Punk rock 1970-75: urban and urbane

By the time 1971 rolled around, proto-punk degeneracy had begun to gain traction in the underground scene. The anarchist curio of offensive and socially deviant behaviour was adopted by those who were looking to redefine, and potentially collapse, all preconceptions of art that were held at the time. In this sense, there’s a Dadaist potency in the movement, given that within the truest form of the subculture, burns a nihilistic disregard for labels and stereotypes, yet ultimately becoming both a label and stereotype during the latter part of the ’70s and ’80s. For this reason, the 1971-75 bracket of punk was certainly the most startling and truest form of the emergent culture, before the needy hands of ‘cool’ smothered the movement into yet another fashion statement.

Whilst their music may not reflect the typical short, fast, and loud sound, New York duo Suicide embodied the confrontational nature of the genre in both their name and performance style. Despite not releasing their first studio album until 1977, Suicide were kicking around the New York underground scene from ’69. Brewed with pulsating drum beats, eerie synthesisers, and the phased out murmurs of Alan Vagar, Suicide were producing music which was not necessarily to be enjoyed. Disturbing soundscapes pioneered the shift from music and art being seen as introspective forms of pleasure, into mechanisms for external social reflection and turbulence. Vagar is considered the OG chain man, often draped in a motorcycle drive-chain when performing. The influence of the industrialised cityscapes became observable in the sound that they produced, with reverberating sounds of harsh metals and growls churning through the electronic aspects of their sound – foreshadowing techniques which would be deployed in heavy dosage by Einstürzende Neubauten. Devo, who formed in 1972, were also embracing the electronic revolution of the time, instigating what would become a bedrock of New Wave sound into their performances.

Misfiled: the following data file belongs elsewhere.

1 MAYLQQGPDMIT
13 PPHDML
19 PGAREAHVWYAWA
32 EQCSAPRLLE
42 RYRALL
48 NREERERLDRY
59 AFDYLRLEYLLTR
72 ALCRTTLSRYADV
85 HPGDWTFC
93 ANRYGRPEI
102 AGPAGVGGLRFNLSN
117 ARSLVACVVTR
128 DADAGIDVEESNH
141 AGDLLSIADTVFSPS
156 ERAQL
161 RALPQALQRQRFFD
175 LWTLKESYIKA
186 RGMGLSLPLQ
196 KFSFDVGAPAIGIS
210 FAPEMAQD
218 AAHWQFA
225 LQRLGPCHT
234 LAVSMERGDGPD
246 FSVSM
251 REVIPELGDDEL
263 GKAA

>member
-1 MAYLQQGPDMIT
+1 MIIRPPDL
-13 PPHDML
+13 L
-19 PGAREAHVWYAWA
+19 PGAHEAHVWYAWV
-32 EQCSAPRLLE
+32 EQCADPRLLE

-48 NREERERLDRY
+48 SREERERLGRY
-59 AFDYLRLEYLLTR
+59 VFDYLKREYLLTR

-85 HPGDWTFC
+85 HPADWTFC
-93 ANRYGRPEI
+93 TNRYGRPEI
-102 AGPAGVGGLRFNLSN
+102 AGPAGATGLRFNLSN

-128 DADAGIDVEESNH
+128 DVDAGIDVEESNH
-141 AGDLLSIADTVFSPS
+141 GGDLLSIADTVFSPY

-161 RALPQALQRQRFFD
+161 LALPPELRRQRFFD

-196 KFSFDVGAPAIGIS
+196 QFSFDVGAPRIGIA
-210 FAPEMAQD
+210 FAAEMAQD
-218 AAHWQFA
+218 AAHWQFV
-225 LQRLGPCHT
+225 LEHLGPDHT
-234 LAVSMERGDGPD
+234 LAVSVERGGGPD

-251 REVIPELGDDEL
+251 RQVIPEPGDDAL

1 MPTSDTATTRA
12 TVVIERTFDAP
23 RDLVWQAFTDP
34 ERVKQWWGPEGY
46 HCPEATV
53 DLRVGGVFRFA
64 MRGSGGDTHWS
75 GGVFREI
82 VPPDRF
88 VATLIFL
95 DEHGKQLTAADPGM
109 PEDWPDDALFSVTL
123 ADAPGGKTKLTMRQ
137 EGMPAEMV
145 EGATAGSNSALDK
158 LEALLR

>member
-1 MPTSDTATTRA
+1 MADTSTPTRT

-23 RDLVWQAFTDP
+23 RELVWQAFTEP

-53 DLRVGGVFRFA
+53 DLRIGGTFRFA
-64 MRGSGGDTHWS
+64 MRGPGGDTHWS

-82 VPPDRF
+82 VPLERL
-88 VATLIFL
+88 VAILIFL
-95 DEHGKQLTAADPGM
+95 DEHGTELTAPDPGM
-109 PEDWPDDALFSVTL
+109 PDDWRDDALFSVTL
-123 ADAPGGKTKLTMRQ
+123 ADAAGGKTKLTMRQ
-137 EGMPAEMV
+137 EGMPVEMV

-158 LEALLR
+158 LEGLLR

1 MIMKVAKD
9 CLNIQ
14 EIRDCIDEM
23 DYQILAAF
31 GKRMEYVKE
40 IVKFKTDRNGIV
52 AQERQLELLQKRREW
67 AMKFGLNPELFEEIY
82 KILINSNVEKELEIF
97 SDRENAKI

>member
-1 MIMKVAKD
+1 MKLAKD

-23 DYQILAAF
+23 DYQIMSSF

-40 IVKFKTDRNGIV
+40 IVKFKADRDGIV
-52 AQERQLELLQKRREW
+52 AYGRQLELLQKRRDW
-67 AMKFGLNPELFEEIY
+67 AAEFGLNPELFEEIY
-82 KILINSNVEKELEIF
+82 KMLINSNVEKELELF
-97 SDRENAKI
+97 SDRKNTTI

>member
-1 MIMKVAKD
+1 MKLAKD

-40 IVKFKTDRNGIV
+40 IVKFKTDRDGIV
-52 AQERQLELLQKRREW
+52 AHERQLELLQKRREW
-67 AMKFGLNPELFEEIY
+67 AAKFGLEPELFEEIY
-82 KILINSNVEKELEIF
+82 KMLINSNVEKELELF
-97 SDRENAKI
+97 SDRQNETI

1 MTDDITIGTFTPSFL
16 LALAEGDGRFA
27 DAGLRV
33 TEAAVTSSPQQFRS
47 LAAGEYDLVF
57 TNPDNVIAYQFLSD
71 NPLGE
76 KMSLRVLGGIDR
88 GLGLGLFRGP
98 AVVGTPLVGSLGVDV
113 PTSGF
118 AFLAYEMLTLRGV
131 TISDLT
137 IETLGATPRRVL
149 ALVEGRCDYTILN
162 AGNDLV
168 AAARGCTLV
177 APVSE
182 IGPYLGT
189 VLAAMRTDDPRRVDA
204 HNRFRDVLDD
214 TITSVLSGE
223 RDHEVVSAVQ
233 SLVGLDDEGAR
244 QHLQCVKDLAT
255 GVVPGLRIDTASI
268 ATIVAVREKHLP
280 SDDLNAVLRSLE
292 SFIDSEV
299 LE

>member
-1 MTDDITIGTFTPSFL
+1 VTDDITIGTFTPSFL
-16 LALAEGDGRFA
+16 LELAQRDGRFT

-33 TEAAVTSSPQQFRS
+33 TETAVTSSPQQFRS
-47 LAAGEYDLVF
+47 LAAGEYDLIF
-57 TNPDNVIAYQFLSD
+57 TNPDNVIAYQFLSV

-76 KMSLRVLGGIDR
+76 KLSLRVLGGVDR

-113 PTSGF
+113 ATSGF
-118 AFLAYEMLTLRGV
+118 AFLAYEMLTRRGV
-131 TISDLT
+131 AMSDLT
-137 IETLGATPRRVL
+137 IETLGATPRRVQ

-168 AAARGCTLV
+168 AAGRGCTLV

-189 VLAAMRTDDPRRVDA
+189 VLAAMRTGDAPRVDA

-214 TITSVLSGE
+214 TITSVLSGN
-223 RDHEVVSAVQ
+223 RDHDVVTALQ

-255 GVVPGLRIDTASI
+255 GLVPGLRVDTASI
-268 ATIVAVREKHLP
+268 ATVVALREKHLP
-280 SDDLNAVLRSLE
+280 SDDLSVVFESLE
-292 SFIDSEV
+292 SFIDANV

Alongside Suicide were the New York Dolls (NYD), who crawled out of the underground gutter of societal loathing before any of their counterparts, projecting their seminal sound on a more public platform. NYD’s original drummer, Billy Murcia, OD’d on something or other, and was funnel-fed coffee in an amateur attempt at revival. Unlike a hangover, turns out respiratory failure can’t be fixed by caffeine – huh, who woulda thought. So their attempts didn’t succeed, and in true punk form, Murcia was found dead in a grungy bathtub the morning after. Having recruited new band members, NYD released albums New York Dolls (1973) and Too Much Too Soon (1974). These albums were conglomerates of hard rock and glam rock – espousing chaotic snarls with frantic instrumental components, whilst doused in a healthy amount of eyeliner and hairspray. Their number ‘Personality Crisis’ sees vocalist David Johansen erupt with unapologetic fury, capturing the intense frustration that one might experience when undergoing a mild crisis of a socially induced and existential variety. The lyrics, ‘you walk a personality, talk a personality’, are somewhat prophetic, given that the punk movement inevitably became a stock standard personality which many pulled off the rack, whilst forcing ‘fuck the state’ into as many sentences as possible. Aside from the controversial NYD sound, their popularity was stunted by the retrospective mindsets of their counterparts, with pub owners refusing to book them, seeing the group as a mock-rock band, lead by a talentless Mick Jaggeresque figure. By 1975, their performance attire included red leather suits with hammer and sickle backdrops, which was probably not all that helpful in terms of getting gigs booked either. NYD dissolved in 1977, but were later brought back together by Morrissey for a performance in 2004.